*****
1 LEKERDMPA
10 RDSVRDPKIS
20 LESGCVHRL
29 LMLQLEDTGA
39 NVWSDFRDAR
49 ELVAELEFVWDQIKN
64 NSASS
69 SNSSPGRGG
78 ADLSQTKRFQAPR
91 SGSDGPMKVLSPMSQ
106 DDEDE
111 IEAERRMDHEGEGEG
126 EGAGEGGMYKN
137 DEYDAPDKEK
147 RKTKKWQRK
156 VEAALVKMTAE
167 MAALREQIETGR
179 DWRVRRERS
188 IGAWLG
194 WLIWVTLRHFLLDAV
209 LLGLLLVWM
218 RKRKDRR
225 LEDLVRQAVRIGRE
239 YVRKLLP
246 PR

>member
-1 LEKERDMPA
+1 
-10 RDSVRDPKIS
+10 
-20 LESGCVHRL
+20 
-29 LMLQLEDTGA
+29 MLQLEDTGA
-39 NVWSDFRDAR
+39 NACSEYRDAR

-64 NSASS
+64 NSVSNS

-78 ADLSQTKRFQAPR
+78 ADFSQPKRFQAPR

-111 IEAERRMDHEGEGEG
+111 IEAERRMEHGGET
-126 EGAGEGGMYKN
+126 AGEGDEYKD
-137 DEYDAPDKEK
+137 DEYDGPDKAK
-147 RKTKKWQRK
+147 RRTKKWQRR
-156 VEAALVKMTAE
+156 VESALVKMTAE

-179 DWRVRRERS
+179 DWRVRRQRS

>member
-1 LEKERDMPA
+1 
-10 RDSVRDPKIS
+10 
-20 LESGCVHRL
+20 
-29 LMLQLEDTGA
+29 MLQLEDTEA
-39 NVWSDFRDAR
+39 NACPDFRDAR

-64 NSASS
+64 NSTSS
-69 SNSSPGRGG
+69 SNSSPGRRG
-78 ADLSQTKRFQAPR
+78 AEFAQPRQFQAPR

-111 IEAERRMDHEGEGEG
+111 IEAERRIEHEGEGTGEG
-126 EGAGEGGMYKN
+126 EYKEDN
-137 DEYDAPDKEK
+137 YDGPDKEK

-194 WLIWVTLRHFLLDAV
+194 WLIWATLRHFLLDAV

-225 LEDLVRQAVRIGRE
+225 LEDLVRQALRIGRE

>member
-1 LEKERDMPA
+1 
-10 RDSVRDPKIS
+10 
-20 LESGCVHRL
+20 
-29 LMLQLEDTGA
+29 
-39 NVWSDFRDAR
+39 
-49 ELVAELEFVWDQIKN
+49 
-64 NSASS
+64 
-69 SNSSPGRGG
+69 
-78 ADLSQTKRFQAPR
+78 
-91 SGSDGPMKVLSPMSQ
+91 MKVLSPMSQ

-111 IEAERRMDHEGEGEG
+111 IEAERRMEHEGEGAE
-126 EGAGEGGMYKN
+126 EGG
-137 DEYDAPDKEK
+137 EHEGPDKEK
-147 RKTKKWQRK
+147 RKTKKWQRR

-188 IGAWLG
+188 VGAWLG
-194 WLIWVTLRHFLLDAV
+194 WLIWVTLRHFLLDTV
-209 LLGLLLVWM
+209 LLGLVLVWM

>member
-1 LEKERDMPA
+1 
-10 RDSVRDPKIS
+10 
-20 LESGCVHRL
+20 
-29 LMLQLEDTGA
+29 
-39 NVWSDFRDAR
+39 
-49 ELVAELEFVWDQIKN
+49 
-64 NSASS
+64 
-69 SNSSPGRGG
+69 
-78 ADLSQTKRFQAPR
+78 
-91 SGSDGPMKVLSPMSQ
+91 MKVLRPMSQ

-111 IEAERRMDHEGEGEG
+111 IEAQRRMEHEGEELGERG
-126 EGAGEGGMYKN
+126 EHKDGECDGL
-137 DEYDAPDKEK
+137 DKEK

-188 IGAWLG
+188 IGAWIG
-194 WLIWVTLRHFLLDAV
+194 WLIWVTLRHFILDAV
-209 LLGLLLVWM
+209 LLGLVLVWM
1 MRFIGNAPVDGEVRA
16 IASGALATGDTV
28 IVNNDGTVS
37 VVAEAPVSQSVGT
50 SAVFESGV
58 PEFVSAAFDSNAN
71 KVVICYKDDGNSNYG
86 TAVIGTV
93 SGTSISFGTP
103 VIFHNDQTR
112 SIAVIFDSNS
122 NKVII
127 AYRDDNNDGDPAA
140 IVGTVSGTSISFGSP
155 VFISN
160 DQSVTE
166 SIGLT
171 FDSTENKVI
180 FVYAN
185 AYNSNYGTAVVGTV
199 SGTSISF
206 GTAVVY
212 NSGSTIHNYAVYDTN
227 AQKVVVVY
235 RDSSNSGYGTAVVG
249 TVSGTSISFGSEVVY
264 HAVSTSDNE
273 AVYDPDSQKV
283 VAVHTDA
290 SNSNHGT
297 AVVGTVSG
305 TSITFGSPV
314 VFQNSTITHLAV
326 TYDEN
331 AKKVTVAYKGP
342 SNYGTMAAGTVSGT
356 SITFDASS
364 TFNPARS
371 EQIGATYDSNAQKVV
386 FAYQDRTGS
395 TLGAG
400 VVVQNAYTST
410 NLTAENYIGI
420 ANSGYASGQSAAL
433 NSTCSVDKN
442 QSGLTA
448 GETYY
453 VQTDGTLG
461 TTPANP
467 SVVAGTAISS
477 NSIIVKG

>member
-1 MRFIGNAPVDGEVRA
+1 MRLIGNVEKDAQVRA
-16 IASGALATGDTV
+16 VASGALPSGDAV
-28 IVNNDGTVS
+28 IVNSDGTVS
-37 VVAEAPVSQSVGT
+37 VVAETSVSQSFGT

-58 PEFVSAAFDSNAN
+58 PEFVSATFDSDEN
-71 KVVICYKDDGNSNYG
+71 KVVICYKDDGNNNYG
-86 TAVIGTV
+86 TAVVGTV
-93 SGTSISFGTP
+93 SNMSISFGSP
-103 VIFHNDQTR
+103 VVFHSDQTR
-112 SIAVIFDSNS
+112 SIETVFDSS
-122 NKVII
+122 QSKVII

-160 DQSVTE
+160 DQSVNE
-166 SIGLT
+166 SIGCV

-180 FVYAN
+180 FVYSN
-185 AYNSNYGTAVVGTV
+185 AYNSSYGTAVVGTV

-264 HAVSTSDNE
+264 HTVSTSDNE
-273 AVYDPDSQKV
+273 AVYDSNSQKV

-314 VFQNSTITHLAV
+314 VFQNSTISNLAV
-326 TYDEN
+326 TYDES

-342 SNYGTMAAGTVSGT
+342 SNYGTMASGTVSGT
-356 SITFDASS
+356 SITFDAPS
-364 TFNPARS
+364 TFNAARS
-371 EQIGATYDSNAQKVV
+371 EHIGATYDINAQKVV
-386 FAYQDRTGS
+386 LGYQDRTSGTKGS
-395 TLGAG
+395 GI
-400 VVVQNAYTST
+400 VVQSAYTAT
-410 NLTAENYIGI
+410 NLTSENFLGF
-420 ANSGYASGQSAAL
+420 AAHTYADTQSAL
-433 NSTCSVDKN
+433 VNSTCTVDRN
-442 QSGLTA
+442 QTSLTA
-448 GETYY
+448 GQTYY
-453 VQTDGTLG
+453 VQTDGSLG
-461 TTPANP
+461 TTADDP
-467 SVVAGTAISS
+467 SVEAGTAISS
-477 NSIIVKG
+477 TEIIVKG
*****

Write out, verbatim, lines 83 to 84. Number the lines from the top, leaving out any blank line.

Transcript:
-10 RDSVRDPKIS
+10 